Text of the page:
APA Center for Organizational Excellence: Abstract Detail: Can employees be emotionally drained by witnessing unpleasant interactions between coworkers? A diary study of induced emotion regulation

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Title

Can employees be emotionally drained by witnessing unpleasant interactions between coworkers? A diary study of induced emotion regulation

Available Online http://www.tandfonline.com/doi/abs/10.1080/0267...
Publication Date April-June 2012
Author Peter Totterdell, M. Sandy Hershcovis, Karen Niven, Tara C. Reich and Chris Stride
Source Work and Stress
Source Type Journal Article
Summary

The current article focuses on investigating how employees feel after witnessing unpleasant interactions between coworkers. The authors used a diary methodology. The results indicated that employees felt more emotionally drained after witnessing unpleasant interactions between coworkers rather than witnessing pleasant interactions between coworkers. Employees who saw the interactions firsthand were more distressed than employees who heard about the interaction, while employees who took the target’s perspective felt more distressed than employees who did not take the target’s perspective. Hence, unpleasant interactions among coworkers can spill over to others, having adverse consequences – even if those consequences may be mild.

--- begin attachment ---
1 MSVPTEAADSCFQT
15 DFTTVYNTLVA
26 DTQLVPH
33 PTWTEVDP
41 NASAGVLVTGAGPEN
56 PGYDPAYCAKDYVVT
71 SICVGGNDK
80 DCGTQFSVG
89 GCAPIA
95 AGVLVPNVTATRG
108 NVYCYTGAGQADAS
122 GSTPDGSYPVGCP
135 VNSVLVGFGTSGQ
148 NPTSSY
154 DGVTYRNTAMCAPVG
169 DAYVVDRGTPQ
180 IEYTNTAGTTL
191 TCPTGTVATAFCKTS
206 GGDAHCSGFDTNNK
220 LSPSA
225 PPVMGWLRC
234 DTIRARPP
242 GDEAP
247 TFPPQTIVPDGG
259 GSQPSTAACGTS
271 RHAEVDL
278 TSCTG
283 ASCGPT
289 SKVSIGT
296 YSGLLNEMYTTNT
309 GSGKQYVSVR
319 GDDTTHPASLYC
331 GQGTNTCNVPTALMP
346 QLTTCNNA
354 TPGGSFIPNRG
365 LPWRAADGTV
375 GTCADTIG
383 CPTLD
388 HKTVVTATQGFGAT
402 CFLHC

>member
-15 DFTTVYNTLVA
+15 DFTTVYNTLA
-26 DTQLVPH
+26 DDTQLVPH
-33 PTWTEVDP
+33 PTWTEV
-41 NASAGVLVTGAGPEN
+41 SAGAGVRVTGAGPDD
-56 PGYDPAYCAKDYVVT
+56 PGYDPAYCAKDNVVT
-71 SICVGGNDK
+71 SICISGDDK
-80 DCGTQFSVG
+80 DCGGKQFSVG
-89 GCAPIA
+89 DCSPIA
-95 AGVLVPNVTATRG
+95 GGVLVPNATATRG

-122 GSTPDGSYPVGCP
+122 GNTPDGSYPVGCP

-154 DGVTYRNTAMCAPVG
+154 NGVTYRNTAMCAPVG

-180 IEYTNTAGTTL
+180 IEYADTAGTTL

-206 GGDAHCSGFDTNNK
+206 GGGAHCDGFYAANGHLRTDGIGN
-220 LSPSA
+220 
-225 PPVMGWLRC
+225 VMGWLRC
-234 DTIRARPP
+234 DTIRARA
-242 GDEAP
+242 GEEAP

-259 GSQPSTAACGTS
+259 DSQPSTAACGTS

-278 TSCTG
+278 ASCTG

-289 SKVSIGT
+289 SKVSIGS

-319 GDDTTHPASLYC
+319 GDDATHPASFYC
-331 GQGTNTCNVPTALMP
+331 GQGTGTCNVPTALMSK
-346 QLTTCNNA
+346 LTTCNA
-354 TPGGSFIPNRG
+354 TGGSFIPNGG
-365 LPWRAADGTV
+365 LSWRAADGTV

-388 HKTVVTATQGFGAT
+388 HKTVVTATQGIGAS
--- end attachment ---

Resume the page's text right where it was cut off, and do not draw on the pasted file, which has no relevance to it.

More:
Keywords unpleasant interactions between coworkers, emotional drain, anxiety, diary
Reference

Totterdell, P., Hershcovis, M. S., Niven, K., Reich, T. C., & Stride, C. (2012). Can employees be emotionally drained by witnessing unpleasant interactions between coworkers? A diary study of induced emotion regulation. Work & Stress, 26, 112-129. doi: 10.1080/02678373.2012.681153

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The Honorable Alexis M. Herman
Former U.S. Secretary of Labor